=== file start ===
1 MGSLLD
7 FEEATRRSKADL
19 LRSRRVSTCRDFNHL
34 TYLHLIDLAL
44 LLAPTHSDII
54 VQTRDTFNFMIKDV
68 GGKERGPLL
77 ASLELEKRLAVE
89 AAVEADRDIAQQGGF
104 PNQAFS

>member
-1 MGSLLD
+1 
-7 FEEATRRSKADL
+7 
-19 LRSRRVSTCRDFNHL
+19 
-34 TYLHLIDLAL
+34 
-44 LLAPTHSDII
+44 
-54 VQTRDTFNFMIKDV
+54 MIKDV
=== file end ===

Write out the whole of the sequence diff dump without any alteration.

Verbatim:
1 MGSLLD
7 FEEATRRSKADL
19 LRSRRVSTCRDFNHL
34 TYLHLIDLAL
44 LLAPTHSDII
54 VQTRDTFNFMIKDV
68 GGKERGPLL
77 ASLELEKRLAVE
89 AAVEADRDIAQQGGF
104 PNQAFS

>member
-1 MGSLLD
+1 
-7 FEEATRRSKADL
+7 
-19 LRSRRVSTCRDFNHL
+19 
-34 TYLHLIDLAL
+34 
-44 LLAPTHSDII
+44 
-54 VQTRDTFNFMIKDV
+54 MIKDV